Just about the time that Alma was going home to Fred, a young woman in distress met with me after our 3rd Sunday worship service.

She had sinned.

Alma came to mind while meeting with her; and I became parental in a Christian kinda way.

She wrote to me a few days ago:

Dear Pastor Bob,

I really cannot thank you enough. I had been
battling with my conscience...I was going mad.
It was eating me up inside. But then you came

You said I cannot fix what I won't face. You
said Jesus is like a mom or dad who will
never say bad is good but will never dump
me if I confuse the two. You said all I have
to do is say I'm sorry and try harder and
that's enough for Jesus and people who
love Jesus.

After our talk, I felt like a bird that had
been set free from a cage. I can fly

Thanks for telling me the truth about
me and how Jesus loves me no matter
what. I hope I will be like that to others.

With all the love there is,

Thank You, Jesus!

Thank you, Alma, for showing Jesus to me.



And so unto the mercy of Almighty God, we commend...


Blessings and Love

Wednesday, July 1, 2009

July 1, 2009

Kopp Disclosure
(John 3:19-21)



A staff member left a note for me: "There are 336 dimples on a regulation golf ball."

I didn't get the point...until yesterday.

I thought it was gonna be another typical day in life and ministry; but it turned out as one of the more apocalyptic adventures of my life.

I figured it out at the end of the day while on the can with my custodian's metaphor in mind.


4:15 a.m. - Out the door for a mile or so with Kopper to pee, poop, peek, and pray; noting he did the first three and I did...

5:05 a.m. - Arrive at the church to get some annoying administrative stuff done before the phone starts whining, check e-mail (refusing to "Facebook" with anybody though the requests are getting increasingly cumbersome, ignore the ED ads and beggings for money from Beverly Hills, wait forever for the latest picture of Jesus' face in the clouds to download, and then respond to the important, incidental, inane, and insane), write yesterday's KD, figure out how to condense 30 pages of the next chapter in my book about biker culture as metaphor and challenge to the church into something palatable for Sunday, leave a voice message for the staff about my day so they don't guess/suspect, read some Oswald, pray a bit, make my own coffee, eat some dry cereal, and try to head out before the saleswomen/men, hangarounds, drop-ins, and other solicitors who think I just sit around all day with a jug of lemonade on my desk with nothing to do but show up just for them and send my schedule of hospital and nursing home visits, counseling appointments, meetings, and so on into apoplexy.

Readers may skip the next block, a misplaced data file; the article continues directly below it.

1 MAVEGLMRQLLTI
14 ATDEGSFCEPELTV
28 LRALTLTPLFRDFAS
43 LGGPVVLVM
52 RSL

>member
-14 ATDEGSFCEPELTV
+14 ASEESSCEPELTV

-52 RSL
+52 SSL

7:30 a.m. - Head off for Belvidere Brewers, which meets at one of my two favorite coffee shops in town because of the convenience and countenance of the employers/employees, to discuss anything that comes up that's related to, uh, anything that comes up. It is the best source of care and constructive counsel in my life and ministry at the moment. The folks who gather between 8-10 every Tuesday morning are faithful, direct, redemptive, and kind. They can tell me to go to hell in a way that I'm looking forward to the trip. They were especially helpful yesterday about the need to prune - personally and corporately.

10:00 a.m. - Head off for quick check-ups in a nursing home and hospital.

11:30 a.m. - Lunch with someone who is especially profound, really likes the summer summary sermon series on biker culture as metaphor and challenge to the church and actually may buy the book when it comes out and wishes the sermons were a little longer, and is confident enough not to be defensive/offensive. Yeah, we talked about other stuff; but that's none of your business because it's in the realm of pastoral confidentiality.